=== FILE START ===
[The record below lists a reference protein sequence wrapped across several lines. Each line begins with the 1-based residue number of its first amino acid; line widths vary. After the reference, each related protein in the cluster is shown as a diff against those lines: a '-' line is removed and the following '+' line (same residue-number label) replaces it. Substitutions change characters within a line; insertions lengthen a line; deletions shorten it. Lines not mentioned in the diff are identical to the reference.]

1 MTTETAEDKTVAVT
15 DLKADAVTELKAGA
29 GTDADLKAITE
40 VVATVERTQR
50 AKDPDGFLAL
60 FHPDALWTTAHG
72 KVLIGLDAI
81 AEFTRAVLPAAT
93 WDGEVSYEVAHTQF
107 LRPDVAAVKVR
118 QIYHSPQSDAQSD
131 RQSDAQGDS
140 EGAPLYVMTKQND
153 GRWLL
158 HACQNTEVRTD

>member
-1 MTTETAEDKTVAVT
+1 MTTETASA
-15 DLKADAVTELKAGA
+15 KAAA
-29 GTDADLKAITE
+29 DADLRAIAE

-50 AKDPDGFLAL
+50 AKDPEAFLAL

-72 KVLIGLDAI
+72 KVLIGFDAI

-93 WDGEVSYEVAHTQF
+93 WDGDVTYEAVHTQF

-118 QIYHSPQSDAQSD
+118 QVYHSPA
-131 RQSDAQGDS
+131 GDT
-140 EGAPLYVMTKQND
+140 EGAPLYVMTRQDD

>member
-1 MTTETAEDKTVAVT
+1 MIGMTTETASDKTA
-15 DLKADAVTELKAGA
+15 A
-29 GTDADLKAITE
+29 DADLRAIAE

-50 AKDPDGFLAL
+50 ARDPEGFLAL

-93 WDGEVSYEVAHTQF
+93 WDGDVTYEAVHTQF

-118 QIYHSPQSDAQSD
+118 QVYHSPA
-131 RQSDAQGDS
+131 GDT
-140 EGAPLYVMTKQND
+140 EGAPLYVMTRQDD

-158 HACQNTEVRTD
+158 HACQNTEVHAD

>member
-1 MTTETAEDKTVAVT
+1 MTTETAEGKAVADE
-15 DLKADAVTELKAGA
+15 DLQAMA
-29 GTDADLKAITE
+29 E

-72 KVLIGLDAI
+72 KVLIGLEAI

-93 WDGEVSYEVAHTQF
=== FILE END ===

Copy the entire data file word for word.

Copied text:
[The record below lists a reference protein sequence wrapped across several lines. Each line begins with the 1-based residue number of its first amino acid; line widths vary. After the reference, each related protein in the cluster is shown as a diff against those lines: a '-' line is removed and the following '+' line (same residue-number label) replaces it. Substitutions change characters within a line; insertions lengthen a line; deletions shorten it. Lines not mentioned in the diff are identical to the reference.]

1 MTTETAEDKTVAVT
15 DLKADAVTELKAGA
29 GTDADLKAITE
40 VVATVERTQR
50 AKDPDGFLAL
60 FHPDALWTTAHG
72 KVLIGLDAI
81 AEFTRAVLPAAT
93 WDGEVSYEVAHTQF
107 LRPDVAAVKVR
118 QIYHSPQSDAQSD
131 RQSDAQGDS
140 EGAPLYVMTKQND
153 GRWLL
158 HACQNTEVRTD

>member
-1 MTTETAEDKTVAVT
+1 MTTETASA
-15 DLKADAVTELKAGA
+15 KAAA
-29 GTDADLKAITE
+29 DADLRAIAE

-50 AKDPDGFLAL
+50 AKDPEAFLAL

-72 KVLIGLDAI
+72 KVLIGFDAI

-93 WDGEVSYEVAHTQF
+93 WDGDVTYEAVHTQF

-118 QIYHSPQSDAQSD
+118 QVYHSPA
-131 RQSDAQGDS
+131 GDT
-140 EGAPLYVMTKQND
+140 EGAPLYVMTRQDD

>member
-1 MTTETAEDKTVAVT
+1 MIGMTTETASDKTA
-15 DLKADAVTELKAGA
+15 A
-29 GTDADLKAITE
+29 DADLRAIAE

-50 AKDPDGFLAL
+50 ARDPEGFLAL

-93 WDGEVSYEVAHTQF
+93 WDGDVTYEAVHTQF

-118 QIYHSPQSDAQSD
+118 QVYHSPA
-131 RQSDAQGDS
+131 GDT
-140 EGAPLYVMTKQND
+140 EGAPLYVMTRQDD

-158 HACQNTEVRTD
+158 HACQNTEVHAD

>member
-1 MTTETAEDKTVAVT
+1 MTTETAEGKAVADE
-15 DLKADAVTELKAGA
+15 DLQAMA
-29 GTDADLKAITE
+29 E

-72 KVLIGLDAI
+72 KVLIGLEAI

-93 WDGEVSYEVAHTQF